The 2012 Audi A7 is an all-new model. It's being touted by Audi as the next step in the evolution of the automobile, being a sedan that looks like a coupe with the functionality of a wagon thanks to its fastback fifth door. But it's more like the evolution of the 2007 Audi A5 Sportback. Actually, Mercedes first presented the style with the 2004 CLS, which for 2012 will enter its second generation already.
The A7 is a new competitor of the Jaguar XF or Porsche Panamera, as those three cars are the same wheelbase and overall length, within one inch. The Mercedes CLS, making it four strong luxury performance coupe sedans, is a couple inches smaller.
Other fastback four-doors are the bulkier Acura ZDX, although it's considered more of a crossover sedan; and the reviled new BMW 5 Series GT. Neither have been very successful for reasons having to do with looks and function.
With its cargo area and access, the Audi A7 stretches between the Jaguar, Porsche and Mercedes, and the ZDX. Audi apparently believes it's not the big cargo concept that doesn't work, it's the execution, and that they can do it better. Success is a matter of styling and choice of compromises among sleekness, power, price, and functionality.
The silhouette of the A7 is sleek, more like the Jaguar XF than any of the other four-door coupes. From the rear, the stretching roofline and glass of the A7 give it a retro look, like some of the fastback sports cars of the 1950s.
The A7 interior is lovely, the dashboard wrapping around the driver and into the front doors, the beautiful instrument panel perfectly framed by the three-spoke sport steering wheel.
The A7 is a four-seat car. There's acceptable legroom in the rear seats. The 60/40 rear seatback flips down to a flat floor, and opens up the rear for cargo carrying that rivals a station wagon, accessible under the fifth door, the liftback. It's super quiet underway.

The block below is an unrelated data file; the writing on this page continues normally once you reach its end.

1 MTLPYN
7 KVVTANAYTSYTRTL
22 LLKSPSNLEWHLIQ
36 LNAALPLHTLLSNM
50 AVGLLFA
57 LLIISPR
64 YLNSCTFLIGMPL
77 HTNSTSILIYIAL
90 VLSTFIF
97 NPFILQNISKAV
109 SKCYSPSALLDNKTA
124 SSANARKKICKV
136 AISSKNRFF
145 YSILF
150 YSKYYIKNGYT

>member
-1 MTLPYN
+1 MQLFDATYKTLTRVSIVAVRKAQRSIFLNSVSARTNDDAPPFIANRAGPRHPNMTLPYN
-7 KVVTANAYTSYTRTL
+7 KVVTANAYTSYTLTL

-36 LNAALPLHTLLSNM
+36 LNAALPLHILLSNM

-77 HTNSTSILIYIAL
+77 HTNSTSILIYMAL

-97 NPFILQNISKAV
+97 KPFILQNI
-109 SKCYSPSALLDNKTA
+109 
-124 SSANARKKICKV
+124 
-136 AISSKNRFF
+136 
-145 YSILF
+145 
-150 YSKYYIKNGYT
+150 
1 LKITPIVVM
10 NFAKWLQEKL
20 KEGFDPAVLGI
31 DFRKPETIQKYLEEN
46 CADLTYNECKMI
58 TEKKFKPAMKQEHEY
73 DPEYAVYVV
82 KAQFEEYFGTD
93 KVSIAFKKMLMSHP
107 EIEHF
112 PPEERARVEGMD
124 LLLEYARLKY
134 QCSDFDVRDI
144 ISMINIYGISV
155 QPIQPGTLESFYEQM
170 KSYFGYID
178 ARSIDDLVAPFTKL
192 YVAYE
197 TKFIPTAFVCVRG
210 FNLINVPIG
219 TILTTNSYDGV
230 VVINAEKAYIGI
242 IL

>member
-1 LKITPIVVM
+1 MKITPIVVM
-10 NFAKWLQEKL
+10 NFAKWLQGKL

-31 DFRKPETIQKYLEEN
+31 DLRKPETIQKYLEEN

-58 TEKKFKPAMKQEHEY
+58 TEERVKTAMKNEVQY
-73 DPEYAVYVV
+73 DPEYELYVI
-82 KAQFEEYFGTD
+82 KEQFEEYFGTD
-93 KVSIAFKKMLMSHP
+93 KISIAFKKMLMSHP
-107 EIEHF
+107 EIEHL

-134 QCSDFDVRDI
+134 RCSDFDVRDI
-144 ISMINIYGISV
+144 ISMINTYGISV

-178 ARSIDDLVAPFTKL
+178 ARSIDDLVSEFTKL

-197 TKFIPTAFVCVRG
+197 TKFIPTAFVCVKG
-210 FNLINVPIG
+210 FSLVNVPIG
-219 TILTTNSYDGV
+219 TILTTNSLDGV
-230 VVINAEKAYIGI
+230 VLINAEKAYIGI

We love the Google Earth navigation screen in the A7, which makes a fantastic map to follow, on a big pop-up screen. As for the navigation system itself, the good news is it will allow you to set a destination while the car is moving, but we found it's accuracy lacking.
In the drivetrain department, the Audi A7 totally pulls it off. It uses a fast and silky 3.0-liter supercharged V6 mated to a seamless 8-speed Tiptronic automatic transmission and using Audi's legendary quattro all-wheel drive. The Audi A7 rates an EPA-estimated 18 city and 28 highway miles per gallon, although premium fuel is required for the high-compression engine.
Audi Drive Select allows the driver to choose one of four modes: comfort, auto, dynamic and individual. These modes adjust the transmission, power steering and engine to modify shift points, steering boost and throttle characteristics.
We found the ride was smooth and comfortable at all times, even on our test model with 20-inch wheels and a sport suspension. And the more we challenged our A7 in corners, the better it felt. However, we found the 20-inch tires sensitive to road surfaces, the car tending to move around at 70 mph. This may have been due to the optional low-profile 20-inch tires on our car or the new electromechanical power steering system. The standard (Premium) model may be better in this regard.